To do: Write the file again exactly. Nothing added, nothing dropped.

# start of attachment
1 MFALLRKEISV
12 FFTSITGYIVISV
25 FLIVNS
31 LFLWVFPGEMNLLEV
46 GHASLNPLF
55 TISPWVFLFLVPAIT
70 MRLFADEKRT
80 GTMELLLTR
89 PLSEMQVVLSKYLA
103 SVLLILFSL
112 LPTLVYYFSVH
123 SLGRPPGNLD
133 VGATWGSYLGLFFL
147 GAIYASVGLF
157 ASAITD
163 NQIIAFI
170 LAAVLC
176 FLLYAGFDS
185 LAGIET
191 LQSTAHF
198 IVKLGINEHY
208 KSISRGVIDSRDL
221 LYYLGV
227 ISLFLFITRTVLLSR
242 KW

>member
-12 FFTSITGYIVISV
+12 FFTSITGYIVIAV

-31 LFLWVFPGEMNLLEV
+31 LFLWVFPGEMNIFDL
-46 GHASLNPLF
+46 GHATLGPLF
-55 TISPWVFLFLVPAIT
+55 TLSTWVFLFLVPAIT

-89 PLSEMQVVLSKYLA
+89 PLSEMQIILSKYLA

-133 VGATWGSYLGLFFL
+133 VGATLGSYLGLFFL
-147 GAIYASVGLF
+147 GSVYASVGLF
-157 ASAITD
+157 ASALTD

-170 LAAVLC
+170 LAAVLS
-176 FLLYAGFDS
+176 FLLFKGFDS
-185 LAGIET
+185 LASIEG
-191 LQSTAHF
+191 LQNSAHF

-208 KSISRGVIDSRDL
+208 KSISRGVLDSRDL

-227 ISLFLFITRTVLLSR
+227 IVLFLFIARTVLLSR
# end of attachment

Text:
1 MFALLRKEISV
12 FFTSITGYIVISV
25 FLIVNS
31 LFLWVFPGEMNLLEV
46 GHASLNPLF
55 TISPWVFLFLVPAIT
70 MRLFADEKRT
80 GTMELLLTR
89 PLSEMQVVLSKYLA
103 SVLLILFSL
112 LPTLVYYFSVH
123 SLGRPPGNLD
133 VGATWGSYLGLFFL
147 GAIYASVGLF
157 ASAITD
163 NQIIAFI
170 LAAVLC
176 FLLYAGFDS
185 LAGIET
191 LQSTAHF
198 IVKLGINEHY
208 KSISRGVIDSRDL
221 LYYLGV
227 ISLFLFITRTVLLSR
242 KW

>member
-12 FFTSITGYIVISV
+12 FFTSITGYIVIAV

-31 LFLWVFPGEMNLLEV
+31 LFLWVFPGEMNIFDL
-46 GHASLNPLF
+46 GHATLGPLF
-55 TISPWVFLFLVPAIT
+55 TLSTWVFLFLVPAIT

-89 PLSEMQVVLSKYLA
+89 PLSEMQIILSKYLA

-133 VGATWGSYLGLFFL
+133 VGATLGSYLGLFFL
-147 GAIYASVGLF
+147 GSVYASVGLF
-157 ASAITD
+157 ASALTD

-170 LAAVLC
+170 LAAVLS
-176 FLLYAGFDS
+176 FLLFKGFDS
-185 LAGIET
+185 LASIEG
-191 LQSTAHF
+191 LQNSAHF

-208 KSISRGVIDSRDL
+208 KSISRGVLDSRDL

-227 ISLFLFITRTVLLSR
+227 IVLFLFIARTVLLSR